At 1945 on 1 February 1944, Robalo proceeded eastward into the strait en route for Binit Point, Leyte, Philippine Islands (P.I.). Less than two hours later at 2122, her radar detected a contact 9,600 yards to the west. Despite increasing her speed to 14 knots, her prey unfortunately pulled further away and forced the submarine to abandon the chase and resume her previous course at 2210.
Robalo completed transit of the Surigao Strait and began patrolling south of Binit Point at 0255 on 2 February 1944. Later that evening at 1943, she took advantage of the calm waters off Limasawa Island to retune her radar as well as remove 14,000 of lead ballast. The submarine completed maintenance at 0200 on 3 February and proceeded westward.
As she steamed on the surface of the Cebu Strait at 2135 that evening, Robalo sighted two Japanese warships she believed to be destroyers on course 025°T at a range of 16,000 yards. Unfortunately, as the submarine maneuvered ahead of the enemy “tin cans,” they unexpectedly turned westward and closed on Cebu, P.I. Unable to engage in a high-speed surface chase because of the evening’s significant moonlight, Robalo lost contact with the enemy at 2222.
At 1639 on 13 February 1944, Robalo detected the two vessels—Minryu Maru and Sekino Maru—of Japanese convoy MO-72 steaming in column on course 310°T en route to Manila, escorted by Patrol Boat No. 103 (ex-Finch (AM-9), a minesweeper that had been recovered by the Japanese from the waters off Corregidor and reconditioned for service.) Robalo selected the Japanese Army cargo ship Sekino Maru as her target, maneuvered to within 3,100 yards, and fired four Mk. XIV torpedoes at position 13°30'N, 121°13'E at 1729. Believing that one of her four “fish” struck the enemy vessel, Robalo maneuvered into a new firing position, but as she did so Patrol Boat No. 103 quickly converged on the submarine’s location and fired 13 depth charges from her Type 91, Mk. 1 depth charge projector from 1745-1755.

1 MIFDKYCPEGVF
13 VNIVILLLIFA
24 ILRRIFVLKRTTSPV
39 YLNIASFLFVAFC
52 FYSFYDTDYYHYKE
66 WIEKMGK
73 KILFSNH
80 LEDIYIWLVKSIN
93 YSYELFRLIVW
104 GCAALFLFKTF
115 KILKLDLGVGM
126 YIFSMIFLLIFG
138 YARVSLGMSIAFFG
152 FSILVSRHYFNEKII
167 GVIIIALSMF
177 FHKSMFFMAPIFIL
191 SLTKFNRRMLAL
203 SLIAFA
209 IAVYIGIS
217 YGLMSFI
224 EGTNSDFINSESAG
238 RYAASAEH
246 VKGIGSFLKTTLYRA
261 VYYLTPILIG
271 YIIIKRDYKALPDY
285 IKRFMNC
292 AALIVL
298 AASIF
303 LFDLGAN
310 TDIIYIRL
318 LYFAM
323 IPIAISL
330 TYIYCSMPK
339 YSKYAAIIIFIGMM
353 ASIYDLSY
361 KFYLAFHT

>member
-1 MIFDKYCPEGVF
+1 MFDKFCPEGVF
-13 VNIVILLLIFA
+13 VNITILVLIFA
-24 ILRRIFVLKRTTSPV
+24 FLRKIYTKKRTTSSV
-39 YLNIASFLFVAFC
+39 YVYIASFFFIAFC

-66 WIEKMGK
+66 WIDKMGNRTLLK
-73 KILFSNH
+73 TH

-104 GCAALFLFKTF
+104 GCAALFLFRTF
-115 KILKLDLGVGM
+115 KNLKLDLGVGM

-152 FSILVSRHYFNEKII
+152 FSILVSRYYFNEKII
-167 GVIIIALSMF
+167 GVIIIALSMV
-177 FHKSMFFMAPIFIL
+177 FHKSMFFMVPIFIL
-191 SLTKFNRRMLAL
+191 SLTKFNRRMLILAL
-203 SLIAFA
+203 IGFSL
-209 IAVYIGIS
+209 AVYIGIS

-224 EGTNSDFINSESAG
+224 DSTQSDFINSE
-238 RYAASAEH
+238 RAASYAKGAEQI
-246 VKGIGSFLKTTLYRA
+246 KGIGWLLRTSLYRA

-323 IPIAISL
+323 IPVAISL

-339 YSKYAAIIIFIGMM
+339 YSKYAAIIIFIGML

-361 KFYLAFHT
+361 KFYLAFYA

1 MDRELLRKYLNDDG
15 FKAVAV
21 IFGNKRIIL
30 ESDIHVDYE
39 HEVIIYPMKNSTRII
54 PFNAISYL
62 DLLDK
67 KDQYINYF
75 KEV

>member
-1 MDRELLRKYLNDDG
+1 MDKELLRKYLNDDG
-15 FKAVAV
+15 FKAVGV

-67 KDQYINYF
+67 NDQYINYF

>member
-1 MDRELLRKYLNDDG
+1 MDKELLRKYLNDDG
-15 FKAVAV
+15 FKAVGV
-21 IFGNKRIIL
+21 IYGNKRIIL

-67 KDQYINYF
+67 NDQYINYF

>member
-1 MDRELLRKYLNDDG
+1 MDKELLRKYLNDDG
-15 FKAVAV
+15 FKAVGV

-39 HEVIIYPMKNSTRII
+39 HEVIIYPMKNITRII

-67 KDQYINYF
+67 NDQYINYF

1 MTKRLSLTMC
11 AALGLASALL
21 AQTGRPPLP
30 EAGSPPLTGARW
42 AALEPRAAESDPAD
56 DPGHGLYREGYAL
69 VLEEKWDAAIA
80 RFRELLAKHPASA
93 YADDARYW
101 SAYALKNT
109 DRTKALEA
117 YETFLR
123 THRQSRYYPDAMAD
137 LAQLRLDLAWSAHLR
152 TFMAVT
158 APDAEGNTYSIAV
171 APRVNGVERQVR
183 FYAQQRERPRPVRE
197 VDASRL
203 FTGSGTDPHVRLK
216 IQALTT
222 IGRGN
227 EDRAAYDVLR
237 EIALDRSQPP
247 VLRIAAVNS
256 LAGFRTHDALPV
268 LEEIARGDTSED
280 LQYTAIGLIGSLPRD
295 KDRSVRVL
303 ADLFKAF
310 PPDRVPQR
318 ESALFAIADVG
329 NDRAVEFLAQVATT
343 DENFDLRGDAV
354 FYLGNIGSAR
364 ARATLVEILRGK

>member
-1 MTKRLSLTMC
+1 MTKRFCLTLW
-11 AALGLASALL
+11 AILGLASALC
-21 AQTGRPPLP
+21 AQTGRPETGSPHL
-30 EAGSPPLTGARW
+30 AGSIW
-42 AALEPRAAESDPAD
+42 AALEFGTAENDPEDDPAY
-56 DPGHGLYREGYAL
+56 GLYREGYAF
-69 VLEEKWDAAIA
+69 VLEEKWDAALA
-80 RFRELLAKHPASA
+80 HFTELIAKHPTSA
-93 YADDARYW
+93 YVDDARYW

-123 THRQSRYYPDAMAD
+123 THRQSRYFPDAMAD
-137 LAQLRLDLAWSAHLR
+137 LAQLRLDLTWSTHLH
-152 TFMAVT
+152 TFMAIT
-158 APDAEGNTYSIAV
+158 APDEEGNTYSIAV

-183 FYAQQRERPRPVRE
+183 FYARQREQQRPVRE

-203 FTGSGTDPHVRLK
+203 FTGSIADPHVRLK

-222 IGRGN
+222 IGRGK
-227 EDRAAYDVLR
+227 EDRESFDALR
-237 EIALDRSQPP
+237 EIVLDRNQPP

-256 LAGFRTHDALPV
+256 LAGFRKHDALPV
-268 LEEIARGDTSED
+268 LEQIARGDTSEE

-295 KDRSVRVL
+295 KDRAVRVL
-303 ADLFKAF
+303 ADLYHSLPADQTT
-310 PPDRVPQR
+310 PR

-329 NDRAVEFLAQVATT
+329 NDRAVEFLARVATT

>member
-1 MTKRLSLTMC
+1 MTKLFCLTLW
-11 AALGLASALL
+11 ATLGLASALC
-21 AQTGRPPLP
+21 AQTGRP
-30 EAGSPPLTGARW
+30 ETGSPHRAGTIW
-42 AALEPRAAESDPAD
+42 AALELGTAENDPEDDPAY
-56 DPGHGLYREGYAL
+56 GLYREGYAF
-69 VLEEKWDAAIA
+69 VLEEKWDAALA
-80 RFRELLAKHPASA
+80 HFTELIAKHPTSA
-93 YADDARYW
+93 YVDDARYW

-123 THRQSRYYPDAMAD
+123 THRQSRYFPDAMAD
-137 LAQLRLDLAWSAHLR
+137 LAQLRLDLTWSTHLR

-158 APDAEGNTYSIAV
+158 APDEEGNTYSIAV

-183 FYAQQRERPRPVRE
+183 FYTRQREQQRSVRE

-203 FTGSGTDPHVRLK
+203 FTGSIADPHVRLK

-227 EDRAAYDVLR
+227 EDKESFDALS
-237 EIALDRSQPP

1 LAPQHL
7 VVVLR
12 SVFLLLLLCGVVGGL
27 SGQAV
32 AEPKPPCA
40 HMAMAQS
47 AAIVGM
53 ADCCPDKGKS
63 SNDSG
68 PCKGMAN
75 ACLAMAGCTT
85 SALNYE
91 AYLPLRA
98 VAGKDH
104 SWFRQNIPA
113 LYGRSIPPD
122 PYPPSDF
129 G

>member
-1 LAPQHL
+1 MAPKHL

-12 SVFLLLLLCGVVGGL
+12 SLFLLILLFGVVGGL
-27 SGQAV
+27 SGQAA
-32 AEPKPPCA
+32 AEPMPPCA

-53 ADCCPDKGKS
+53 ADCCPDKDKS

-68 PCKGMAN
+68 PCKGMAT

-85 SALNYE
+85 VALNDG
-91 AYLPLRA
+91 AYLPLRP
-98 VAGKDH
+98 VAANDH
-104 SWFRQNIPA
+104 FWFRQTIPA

Undamaged, Robalo remained deep for nearly two hours, eventually coming up to radar depth at 1928. Failing to detect an enemy presence via both her periscope and radar sweep, she surfaced approximately five minutes later and sighted Patrol Boat No. 103 on her starboard quarter only 2,000 yards distant. A depleted battery forced the boat to remain on the surface as she attempted to retire from the area. As she widened the distance between herself and the enemy vessel another 500 yards, the ex-minesweeper opened fire with her 3-inch/40 gun. Fortunately, each of the 25-30 shells hurled at the escaping submarine over the next half hour exploded well to starboard. Robalo finally broke contact with Patrol Boat No. 103 and proceeded to the waters off Marinduque, P.I., at 2025.